WMCH also used 2018 to re-evaluate the Scope of Open Education and started preparing material for the Education repository in collaboration with teachers. This repository is planned to provide tools and information on how to integrate Wikipedia and sister projects meaningfully into lessons and how these can help develop much demanded skills.
In Tertiary Education, Wikidata has been successfully used as a door-opener. Through regular Wikidata meet-ups and WMCH's participation in different Hackathons, the association accumulated valuable insights about the value of the database for— and application in — the different settings and was able to better connect within Switzerland's 'Open Society' (Open GLAM, Open Data, etc.) It also gave a first idea about how a hub structure might work, as well as how a mentor group could be a valuable tool to further anchor Wikimedia projects in universities and connect the use of the tools to the professional environment of participants (e.g. archivists, data scientists, PlaMatSu project, etc.)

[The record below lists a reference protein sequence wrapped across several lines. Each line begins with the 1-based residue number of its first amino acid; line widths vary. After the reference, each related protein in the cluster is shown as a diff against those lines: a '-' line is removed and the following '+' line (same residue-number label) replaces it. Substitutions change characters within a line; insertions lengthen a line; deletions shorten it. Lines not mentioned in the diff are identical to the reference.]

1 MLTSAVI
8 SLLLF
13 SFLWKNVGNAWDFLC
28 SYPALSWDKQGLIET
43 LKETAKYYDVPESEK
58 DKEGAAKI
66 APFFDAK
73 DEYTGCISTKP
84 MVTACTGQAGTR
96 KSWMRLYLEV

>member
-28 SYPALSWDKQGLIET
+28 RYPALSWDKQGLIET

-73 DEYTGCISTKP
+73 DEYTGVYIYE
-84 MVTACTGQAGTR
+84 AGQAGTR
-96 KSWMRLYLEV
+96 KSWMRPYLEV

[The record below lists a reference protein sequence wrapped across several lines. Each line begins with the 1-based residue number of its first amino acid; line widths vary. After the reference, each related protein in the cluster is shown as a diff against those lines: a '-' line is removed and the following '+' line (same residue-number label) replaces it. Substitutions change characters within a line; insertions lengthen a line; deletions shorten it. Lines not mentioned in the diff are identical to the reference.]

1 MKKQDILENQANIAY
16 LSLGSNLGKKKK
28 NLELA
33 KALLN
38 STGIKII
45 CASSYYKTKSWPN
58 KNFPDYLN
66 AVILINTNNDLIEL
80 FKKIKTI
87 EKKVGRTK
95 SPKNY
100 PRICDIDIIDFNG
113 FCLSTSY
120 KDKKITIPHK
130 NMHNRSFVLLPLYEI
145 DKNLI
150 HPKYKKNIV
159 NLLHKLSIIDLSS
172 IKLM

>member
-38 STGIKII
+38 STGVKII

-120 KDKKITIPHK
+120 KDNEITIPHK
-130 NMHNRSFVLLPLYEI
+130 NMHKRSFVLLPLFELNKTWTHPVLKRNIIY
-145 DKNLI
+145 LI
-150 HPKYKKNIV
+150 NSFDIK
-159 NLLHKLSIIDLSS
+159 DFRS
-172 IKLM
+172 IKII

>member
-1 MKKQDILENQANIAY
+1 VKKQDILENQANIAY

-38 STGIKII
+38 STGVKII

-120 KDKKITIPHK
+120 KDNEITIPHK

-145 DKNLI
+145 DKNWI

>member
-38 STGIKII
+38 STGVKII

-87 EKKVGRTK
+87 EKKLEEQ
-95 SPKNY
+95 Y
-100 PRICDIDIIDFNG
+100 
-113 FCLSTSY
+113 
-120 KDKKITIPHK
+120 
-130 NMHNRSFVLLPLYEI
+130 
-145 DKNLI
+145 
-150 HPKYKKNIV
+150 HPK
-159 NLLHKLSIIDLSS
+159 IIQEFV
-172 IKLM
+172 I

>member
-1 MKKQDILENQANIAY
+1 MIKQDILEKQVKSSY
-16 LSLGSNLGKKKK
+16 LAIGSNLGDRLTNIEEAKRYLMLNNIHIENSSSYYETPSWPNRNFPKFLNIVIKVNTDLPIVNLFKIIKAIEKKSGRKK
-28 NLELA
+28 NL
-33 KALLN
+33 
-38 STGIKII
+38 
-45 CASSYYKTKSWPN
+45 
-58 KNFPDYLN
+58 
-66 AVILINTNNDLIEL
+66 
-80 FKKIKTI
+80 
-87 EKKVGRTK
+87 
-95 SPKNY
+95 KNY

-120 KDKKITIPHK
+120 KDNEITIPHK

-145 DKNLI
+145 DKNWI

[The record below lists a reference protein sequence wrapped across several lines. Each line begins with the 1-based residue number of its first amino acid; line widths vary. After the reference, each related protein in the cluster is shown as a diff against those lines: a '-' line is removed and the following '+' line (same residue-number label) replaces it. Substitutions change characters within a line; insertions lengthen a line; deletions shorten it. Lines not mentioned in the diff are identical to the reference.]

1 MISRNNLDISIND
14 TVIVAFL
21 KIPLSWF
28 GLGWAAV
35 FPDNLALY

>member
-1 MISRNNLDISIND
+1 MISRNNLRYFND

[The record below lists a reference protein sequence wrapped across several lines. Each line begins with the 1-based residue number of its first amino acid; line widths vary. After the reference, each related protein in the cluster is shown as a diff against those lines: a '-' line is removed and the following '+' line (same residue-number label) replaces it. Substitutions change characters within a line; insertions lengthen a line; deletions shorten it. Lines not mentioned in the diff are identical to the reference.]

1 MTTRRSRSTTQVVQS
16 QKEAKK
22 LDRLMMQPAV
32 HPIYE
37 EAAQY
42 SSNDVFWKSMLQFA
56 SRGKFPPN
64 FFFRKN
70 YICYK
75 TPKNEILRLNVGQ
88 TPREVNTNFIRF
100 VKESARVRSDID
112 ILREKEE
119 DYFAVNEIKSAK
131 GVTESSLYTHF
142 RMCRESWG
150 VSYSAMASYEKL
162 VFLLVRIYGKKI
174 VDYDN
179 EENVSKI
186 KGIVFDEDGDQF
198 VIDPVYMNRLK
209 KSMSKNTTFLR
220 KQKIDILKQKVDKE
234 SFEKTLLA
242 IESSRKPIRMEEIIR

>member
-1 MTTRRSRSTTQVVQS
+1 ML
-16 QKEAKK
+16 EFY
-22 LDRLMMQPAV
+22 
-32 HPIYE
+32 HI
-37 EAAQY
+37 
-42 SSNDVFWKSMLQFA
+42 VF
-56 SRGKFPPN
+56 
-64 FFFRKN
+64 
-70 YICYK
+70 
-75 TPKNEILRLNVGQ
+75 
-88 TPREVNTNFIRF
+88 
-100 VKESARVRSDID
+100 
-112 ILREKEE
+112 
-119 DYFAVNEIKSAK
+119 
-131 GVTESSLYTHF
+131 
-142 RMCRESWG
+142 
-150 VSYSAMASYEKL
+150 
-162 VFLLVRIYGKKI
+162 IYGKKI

WMCH also strengthened ties with the Universities of Neuchâtel, Fribourg and Zurich and was part of different projects such as WikiNeoComensia or PlaMatSu. Thanks to Cristina Sarasua, from the University of Zurich, WMCH was able to organise different Wikidata workshops, was part of Hackathons, and had the possibility to highlight these actions during DINAcon, Switzerland's Conference on Digital Sustainability. Hack the City, Southern Switzerland's Hackathon, with its focus on Open Data, assured WMCH's presence in the Italian-speaking region.